You can’t simply wipe it away or wash it away. As a result, this can be extremely dangerous because it can permeate back into your food when you re-heat your grill.

(It’s the same reason why you should never use lighter fluid to start your fire.)

Step 5: Check the Gasket

Is it time to replace the gasket? If it’s looking brown and a little tired, then it’s time to change it.

Before installing a new one, make sure that all of the old gaskets is removed. If it’s very old, it may fall apart a little during the removal process. If this is the case, rubbing alcohol can be used to remove any stubborn adhesive or gasket remnants.

Step 6: Proper Storage

When not in use, keep your Big Green Egg covered and stored away. And if your Egg has been sitting outside unprotected for a long time, you can try this solution. To make a natural cleaning solution, mix one-part white vinegar with two parts water. Then simply use a damp cloth to clean and shine the grill’s exterior.

You can even use olive oil and lemon juice if you have some.

Clenaing Tasks to Do Every Every 3 to 5 Cooks

Deep Cleaning

Even if you stick with the regular cleaning schedule of your Egg, you do still need to deep clean it now and then. This includes scrubbing the grill with a wired brush.

If any stubborn food bits can’t be scraped off, just soak the grill grates in some soapy warm water. Or you could sprinkle on some baking soda and pour a little bit of white vinegar to loosen it up.

scrubbing the mold on grill grates

Preventing Mold From Forming

Mold can form if there is moisture trapped inside. If so, then keep the lid closed and leave the draft door or vent holes open at the bottom. If you do find that there is mold on your Big Green Egg, there are 7 easy steps to removing it here.

Things to Do Every Time You Cook

Cleaning Before Use: Remove the Old Ashes

It’s important to remove the old ash because it can affect the temperature of your grill. It makes it a lot difficult to control the fire, and the heat will fluctuate a lot. If you experience these issues with temperature control, then try removing the ash from your big green egg.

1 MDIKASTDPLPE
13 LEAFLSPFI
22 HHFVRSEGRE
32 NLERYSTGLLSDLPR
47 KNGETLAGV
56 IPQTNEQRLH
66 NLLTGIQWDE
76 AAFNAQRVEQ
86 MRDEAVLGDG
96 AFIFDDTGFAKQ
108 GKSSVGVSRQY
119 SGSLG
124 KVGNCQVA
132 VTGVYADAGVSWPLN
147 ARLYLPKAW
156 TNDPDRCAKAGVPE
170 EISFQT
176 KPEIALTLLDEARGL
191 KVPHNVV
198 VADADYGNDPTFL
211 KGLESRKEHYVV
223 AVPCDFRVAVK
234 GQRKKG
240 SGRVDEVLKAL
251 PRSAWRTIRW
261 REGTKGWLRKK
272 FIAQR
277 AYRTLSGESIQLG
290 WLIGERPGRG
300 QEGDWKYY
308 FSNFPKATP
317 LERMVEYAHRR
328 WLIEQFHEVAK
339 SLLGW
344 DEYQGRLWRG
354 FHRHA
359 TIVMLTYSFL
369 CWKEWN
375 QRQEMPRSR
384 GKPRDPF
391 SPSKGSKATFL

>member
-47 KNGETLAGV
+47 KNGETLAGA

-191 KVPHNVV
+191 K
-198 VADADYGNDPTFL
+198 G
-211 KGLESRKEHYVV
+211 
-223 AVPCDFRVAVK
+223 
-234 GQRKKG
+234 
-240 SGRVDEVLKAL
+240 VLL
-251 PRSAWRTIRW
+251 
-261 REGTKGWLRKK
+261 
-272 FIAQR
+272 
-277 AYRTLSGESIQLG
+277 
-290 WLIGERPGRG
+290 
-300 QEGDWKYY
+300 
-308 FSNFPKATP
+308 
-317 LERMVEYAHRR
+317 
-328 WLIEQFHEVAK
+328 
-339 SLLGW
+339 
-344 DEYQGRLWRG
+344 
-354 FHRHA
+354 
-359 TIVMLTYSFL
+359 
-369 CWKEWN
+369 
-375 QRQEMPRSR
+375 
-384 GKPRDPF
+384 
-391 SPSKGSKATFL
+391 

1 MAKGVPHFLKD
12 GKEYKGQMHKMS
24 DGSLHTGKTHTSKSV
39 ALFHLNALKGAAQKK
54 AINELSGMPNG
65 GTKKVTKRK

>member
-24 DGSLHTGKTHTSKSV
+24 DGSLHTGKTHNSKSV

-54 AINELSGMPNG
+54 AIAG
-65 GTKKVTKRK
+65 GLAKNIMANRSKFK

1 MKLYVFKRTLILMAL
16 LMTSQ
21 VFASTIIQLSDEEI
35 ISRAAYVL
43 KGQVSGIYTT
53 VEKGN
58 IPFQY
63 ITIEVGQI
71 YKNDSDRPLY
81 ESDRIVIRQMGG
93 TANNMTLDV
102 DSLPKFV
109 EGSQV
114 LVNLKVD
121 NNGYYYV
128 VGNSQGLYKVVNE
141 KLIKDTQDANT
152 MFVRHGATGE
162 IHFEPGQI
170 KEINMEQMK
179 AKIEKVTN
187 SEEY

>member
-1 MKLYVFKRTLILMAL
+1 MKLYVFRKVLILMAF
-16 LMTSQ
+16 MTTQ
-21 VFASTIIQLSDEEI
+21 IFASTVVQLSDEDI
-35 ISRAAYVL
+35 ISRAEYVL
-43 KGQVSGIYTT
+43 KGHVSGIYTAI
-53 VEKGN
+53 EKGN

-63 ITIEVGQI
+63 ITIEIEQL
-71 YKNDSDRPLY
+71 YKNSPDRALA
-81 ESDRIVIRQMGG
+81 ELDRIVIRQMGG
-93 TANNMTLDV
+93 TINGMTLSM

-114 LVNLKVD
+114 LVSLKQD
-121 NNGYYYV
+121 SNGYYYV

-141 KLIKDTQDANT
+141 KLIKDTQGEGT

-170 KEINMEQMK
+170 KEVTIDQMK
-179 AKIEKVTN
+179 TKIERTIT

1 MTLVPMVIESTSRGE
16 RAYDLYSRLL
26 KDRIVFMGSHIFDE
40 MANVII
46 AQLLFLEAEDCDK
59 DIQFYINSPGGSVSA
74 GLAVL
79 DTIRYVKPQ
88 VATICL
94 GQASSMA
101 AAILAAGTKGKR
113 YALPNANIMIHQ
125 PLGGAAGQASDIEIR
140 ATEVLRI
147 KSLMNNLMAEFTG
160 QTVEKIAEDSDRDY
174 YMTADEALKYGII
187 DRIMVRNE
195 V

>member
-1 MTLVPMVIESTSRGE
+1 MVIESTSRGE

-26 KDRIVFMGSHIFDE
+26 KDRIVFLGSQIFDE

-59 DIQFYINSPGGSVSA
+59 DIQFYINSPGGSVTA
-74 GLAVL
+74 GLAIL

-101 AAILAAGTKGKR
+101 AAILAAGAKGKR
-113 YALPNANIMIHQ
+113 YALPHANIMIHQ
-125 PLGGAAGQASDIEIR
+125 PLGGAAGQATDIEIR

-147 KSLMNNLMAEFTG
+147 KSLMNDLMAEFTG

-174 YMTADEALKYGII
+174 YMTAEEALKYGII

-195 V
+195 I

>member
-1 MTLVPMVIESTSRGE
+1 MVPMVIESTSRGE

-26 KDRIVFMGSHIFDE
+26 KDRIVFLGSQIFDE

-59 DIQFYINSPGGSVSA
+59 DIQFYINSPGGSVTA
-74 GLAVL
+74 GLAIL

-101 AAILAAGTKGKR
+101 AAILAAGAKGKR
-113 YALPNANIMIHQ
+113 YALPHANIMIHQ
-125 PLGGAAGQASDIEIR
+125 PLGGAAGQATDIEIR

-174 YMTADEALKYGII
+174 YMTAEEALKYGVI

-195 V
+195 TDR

clenaing the ash out of big green egg

Cleaning After Use: Remove Any Food Remains

You might use your Green Egg frequently and not want to do a big scrub every time. If so, then you have to make sure that you at least get rid of any baked-on food off of the grill grates. It’s best to use a wire brush for this. It’s important to do this before any of the food or grime cools off. It’s a lot more difficult to get rid of it once it hardens and sticks to the metal grates.

 I  hope that our instructions and tips were helpful and easy to follow. And it’s completely possible to clean your BGE  grill using only all-natural cleaning supplies.

The cleaning and maintenance of your Egg may take a little time. But it’s all worth it.

Smoke On!

Charlie

Author: Charlie Reeves
Hi, I’m Charlie, I am head taste tester at Simply Meat Smoking! I love it grilling, smoking, and getting out in the yard with the kids! The family also love to test all my recipes (especially my EXTRA CRISPY pulled pork, smoky pork loin, and ANY SEAFOOD I grill)

You will usually find me playing with the kids, perfecting my brisket bark, or sipping beers with boys around the fire. Can’t wait to share all my delicious smoking and grilling adventures with you!

You can read more on our About Us page.